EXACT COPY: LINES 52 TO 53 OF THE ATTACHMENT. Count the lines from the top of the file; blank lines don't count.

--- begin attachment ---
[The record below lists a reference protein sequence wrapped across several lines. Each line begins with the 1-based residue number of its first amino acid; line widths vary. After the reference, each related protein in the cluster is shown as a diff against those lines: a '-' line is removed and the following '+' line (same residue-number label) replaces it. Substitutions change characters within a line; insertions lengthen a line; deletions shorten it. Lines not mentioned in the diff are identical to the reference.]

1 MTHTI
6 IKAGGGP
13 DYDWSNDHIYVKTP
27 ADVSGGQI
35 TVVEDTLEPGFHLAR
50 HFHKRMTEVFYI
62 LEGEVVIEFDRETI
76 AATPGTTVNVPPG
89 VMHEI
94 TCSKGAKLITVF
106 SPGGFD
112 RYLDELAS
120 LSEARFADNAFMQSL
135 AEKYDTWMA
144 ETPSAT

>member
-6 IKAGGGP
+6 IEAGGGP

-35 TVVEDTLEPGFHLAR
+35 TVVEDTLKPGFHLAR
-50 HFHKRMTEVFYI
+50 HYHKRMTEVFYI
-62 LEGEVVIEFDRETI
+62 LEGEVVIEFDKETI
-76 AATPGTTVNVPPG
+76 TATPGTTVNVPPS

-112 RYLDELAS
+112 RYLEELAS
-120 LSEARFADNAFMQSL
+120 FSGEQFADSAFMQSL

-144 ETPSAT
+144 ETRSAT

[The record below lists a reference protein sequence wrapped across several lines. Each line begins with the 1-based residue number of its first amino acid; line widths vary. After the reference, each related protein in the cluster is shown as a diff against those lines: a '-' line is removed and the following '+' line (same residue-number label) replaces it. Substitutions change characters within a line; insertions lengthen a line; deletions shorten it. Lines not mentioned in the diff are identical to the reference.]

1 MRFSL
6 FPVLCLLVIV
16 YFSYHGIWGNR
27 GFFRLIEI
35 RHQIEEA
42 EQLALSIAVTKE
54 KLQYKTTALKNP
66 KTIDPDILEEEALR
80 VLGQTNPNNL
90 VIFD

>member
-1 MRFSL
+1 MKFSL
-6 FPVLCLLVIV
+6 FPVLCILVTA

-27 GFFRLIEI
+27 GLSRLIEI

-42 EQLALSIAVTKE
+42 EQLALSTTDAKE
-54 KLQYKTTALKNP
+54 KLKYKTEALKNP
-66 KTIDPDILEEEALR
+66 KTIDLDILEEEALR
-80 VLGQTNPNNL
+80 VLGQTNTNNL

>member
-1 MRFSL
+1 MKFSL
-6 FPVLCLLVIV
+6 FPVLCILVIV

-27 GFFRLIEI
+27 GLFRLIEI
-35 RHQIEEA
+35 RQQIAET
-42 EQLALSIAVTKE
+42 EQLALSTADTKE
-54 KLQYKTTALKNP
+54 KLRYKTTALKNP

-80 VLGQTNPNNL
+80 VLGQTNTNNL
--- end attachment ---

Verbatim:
-42 EQLALSIAVTKE
+42 EQLALSTTDAKE